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The Offbeat ♫: The Competition in the Western Conference

The Western Conference is closer than ever, with only 2 teams with fewer than 10 wins. What does this mean for the Jazz' playoff hopes?

Russ Isabella-USA TODAY Sports

After Monday's games, here's the NBA Western Conference as it stands now.


You'll notice a pretty incredible dearth of bad teams: only 2 teams with less than 10 wins, only 2 with a less than .400 record. Furthermore, only three of the 15 teams are actually bad: LAL is playing pretty significantly below their talent level, and Dallas has their star coming back in the next few weeks. It might be reasonable to expect both of those teams to come up to above .500 during the course of the season. Really, that means that it's possible 11-12 teams end up above .500 by the end of the season in the Western Conference.

That, should it occur, would be unprecedented in the NBA. The highest number of teams that any conference has had above .500 in one season is the 10 featured in the 2000-2001 Western Conference. That year's West looked like this:


That conference, like 2012-13's, only had 3 bad teams, with all of the rest in the playoff hunt. That conference, though, had 7 teams winning 50-59 games, whereas the 2012 West has only 1 team, Golden State, on pace to have a win total in the fifties!

While that's unlikely to continue, it does reflect another quality about this Western Conference: it's pretty easily broken into tiers. The top 4, Memphis, LAC, Oklahoma City, and the Spurs all look like excellent teams, and while a mid-season dropoff is possible, those 4 teams have been playing basketball at a higher level than the other teams in the conference. After that, there's a huge mass of average-good teams: Minnesota, Denver, Utah, Houston, Portland, Dallas, and LAL. All of those teams currently project to have a record within 4 games of .500.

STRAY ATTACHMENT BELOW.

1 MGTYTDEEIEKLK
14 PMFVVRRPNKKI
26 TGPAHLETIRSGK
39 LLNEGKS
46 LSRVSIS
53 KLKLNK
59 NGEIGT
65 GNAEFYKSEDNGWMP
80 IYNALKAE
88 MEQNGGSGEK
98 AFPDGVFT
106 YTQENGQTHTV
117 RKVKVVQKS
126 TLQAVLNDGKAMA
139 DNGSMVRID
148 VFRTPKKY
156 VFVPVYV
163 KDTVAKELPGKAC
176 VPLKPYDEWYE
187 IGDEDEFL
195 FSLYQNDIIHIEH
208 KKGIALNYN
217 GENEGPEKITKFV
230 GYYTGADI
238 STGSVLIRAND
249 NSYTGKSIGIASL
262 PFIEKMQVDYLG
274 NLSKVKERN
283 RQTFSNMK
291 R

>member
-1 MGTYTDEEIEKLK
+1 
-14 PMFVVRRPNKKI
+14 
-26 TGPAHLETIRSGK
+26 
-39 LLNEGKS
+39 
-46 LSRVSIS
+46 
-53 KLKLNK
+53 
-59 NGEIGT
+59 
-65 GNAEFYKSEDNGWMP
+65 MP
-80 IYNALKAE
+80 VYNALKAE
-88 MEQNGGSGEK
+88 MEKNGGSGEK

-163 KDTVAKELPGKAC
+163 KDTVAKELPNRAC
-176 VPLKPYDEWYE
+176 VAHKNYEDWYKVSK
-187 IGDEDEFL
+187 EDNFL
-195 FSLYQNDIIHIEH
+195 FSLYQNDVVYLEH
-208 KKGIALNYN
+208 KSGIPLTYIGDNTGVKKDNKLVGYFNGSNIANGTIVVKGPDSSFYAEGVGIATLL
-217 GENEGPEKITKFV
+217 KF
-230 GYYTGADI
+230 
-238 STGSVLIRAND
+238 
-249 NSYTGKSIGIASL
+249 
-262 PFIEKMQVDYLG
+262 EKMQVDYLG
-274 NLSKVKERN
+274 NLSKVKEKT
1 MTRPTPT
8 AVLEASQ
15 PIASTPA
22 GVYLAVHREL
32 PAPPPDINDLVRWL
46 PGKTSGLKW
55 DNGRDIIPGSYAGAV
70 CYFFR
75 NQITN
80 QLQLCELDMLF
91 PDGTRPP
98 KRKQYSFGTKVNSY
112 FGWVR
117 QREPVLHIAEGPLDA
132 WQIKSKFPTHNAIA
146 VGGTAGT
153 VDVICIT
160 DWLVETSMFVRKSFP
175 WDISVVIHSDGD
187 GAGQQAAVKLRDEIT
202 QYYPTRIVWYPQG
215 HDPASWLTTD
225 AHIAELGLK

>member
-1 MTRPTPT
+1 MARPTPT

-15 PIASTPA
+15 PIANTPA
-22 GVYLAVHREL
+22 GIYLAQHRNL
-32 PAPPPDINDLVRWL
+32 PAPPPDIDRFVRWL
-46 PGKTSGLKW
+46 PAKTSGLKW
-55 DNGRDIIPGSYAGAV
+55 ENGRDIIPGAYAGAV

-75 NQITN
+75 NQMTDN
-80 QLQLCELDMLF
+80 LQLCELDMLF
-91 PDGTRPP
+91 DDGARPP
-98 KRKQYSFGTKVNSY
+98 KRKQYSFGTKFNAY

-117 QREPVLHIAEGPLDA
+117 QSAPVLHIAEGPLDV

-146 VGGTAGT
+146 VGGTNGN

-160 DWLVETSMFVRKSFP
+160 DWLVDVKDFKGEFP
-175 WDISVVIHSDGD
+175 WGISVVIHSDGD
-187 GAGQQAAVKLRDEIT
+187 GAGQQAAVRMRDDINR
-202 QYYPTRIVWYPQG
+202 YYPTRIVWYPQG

This drop reflects that, while the conference is very competitive, there's actually not very much parity compared to seasons past. One measure of parity is the simple statistical method of standard deviations, to figure out about how spread out the teams' win-loss records truly are. This year's NBA is on pace to have the highest spread of winning percentages for all teams since 1997-98, when the Western playoff race was merely a formality: there was a gap of 14 games between the 41-41 eight seed Houston Rockets and the 27-55 nine seed Sacramento Kings. This year's West, instead, has a gap between the great and the average: meaning there are probably eight teams with serious ideas for making the 4 bottom playoff seeds.

This means that if the Jazz' definition of success this year is "making the playoffs", one or two wins will absolutely make the difference between a goal achieved and a failure. Yes, "every win matters" is a cliche at this point, but in these circumstances, small acquisitions or decisions could swing the Jazz' fortunes. Whereas normally you may overlook struggles from your backup PG or the lack of a 5th big man in favor of a focus on the bigger picture, this season's West competition means that those smaller issues should become real priorities for the team.